Managing Polarization in Public Consultation

angry crowd polarization 3During a presentation to the International Association for Public Participation (IAP2) North American conference in Denver this past September, I had the pleasure of introducing participants to the polarization model, a strategic tool that helps my clients manage polarization, and the real or perceived hostility that often accompanies it, while being interviewed by journalists and during all forms of public consultation.

“Polarization arises because of issues,” I explained during the session. “And the dictionary defines an issue as an unresolved problem with the potential of escalating into a dispute.”

Theoretically, every response to any issue can be mapped along a spectrum that goes from openly hostile on the left side to openly supportive on the right, with no opinion somewhere in the middle.

“When someone takes issue with a perspective, especially during a public meeting, they are making statements or asking questions that feel emotionally charged,” I outlined during the session. “What’s the natural instinct of the person on the receiving end?”

Often, the person answering attempts to change the opinion of the person strongly expressing an opposing opinion. The goal is to bring that person, willingly or unwillingly, to the supportive side of the spectrum.

This can lead to a tug-of-war. When that happens, nothing gets resolved. No opinions are changed.

Whether opposed or supportive (and there are often many more opposed than supportive), everyone walks out of the meeting not having changed their opinion. Worse yet, they may move away from the logical toward the emotional end of the spectrum.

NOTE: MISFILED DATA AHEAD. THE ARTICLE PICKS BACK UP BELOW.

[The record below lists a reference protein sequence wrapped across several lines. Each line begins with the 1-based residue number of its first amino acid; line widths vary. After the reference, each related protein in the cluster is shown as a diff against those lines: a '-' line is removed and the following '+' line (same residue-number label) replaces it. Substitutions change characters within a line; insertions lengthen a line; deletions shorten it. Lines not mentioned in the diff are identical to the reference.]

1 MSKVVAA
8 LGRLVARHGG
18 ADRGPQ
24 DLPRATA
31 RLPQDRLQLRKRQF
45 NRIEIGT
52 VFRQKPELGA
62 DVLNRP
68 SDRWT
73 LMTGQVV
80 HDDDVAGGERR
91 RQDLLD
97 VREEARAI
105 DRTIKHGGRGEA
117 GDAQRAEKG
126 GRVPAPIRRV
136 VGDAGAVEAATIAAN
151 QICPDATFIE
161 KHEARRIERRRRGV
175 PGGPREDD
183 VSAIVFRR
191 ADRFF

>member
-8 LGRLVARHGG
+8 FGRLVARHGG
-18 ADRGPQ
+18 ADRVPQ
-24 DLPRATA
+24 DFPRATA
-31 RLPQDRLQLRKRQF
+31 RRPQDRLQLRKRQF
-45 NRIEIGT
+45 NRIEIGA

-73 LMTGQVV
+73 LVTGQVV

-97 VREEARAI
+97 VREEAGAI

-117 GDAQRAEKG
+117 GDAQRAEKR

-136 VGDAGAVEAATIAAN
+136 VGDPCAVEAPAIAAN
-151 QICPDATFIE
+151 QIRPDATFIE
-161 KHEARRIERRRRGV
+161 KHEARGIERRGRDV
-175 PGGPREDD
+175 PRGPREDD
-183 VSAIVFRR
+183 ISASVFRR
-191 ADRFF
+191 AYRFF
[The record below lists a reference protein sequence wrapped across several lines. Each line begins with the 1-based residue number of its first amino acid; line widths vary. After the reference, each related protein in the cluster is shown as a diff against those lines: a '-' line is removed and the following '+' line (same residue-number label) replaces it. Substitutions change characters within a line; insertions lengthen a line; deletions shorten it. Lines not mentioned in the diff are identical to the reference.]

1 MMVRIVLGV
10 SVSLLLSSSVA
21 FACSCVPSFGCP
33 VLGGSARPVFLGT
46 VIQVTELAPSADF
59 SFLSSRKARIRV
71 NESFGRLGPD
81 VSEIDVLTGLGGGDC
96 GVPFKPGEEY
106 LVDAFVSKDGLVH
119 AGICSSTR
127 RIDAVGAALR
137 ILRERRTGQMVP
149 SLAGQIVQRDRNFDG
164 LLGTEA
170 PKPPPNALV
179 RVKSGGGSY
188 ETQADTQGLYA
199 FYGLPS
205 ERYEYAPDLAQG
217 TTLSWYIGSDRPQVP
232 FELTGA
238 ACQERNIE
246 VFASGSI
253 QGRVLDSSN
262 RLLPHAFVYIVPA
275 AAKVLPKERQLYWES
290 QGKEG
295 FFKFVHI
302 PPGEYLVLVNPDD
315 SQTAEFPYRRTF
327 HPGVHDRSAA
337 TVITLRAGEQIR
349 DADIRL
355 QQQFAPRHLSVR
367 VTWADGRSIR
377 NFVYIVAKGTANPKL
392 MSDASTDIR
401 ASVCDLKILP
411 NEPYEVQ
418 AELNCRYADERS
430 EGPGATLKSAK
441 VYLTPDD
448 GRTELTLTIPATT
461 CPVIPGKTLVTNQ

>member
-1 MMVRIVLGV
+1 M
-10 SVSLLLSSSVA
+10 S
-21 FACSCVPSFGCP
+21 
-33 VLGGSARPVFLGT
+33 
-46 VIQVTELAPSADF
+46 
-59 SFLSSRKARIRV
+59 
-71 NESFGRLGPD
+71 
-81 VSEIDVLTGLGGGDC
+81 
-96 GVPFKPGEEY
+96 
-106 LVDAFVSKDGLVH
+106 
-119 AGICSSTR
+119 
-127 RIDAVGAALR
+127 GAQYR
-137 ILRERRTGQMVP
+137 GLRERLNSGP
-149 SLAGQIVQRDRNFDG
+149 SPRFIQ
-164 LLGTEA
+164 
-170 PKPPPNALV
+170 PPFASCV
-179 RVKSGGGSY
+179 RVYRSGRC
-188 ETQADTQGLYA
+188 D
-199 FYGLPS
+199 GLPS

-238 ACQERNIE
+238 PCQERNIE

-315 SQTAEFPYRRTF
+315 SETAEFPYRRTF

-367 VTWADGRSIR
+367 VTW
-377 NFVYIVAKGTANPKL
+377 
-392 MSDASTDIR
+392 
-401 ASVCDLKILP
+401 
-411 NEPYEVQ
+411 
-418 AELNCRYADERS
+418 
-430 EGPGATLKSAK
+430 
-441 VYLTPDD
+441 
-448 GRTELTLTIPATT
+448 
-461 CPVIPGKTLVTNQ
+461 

This is polarization.

media training polarization model
However, research shows that the further you go from the middle to the outer edges on each side of the spectrum, the more you go from a logical to an emotional perspective.

There are only three opinions about any issue. Positive, negative, and none. And there are only three things you can do with these opinions.

You can reinforce a positive opinion. You can neutralize a negative opinion—not necessarily change it but neutralize it. Or you can form a latent or unformed position.

When issues arise, there is little or no need to form opinions; the issue has taken care of that task because issues formulate opinions. To manage polarization effectively, therefore, two things need to happen. First, the organization’s perspective needs to be reasonable, rational, ethical and supportable. If it is, it’s defensible.

Second, the organization can best defend its perspective by answering questions about it, not reacting to statements or sending even more information to the audience in the hope that somehow they’ll overcome their emotional anxiety and understand what is attempting to be done.

If someone makes a statement that seems to drag the discussion to the left side of the spectrum, the receiver of that statement has two choices. He or she can politely ask the person to ask a question, or he or she can turn the statement into one or more questions, and ask and answer them succinctly.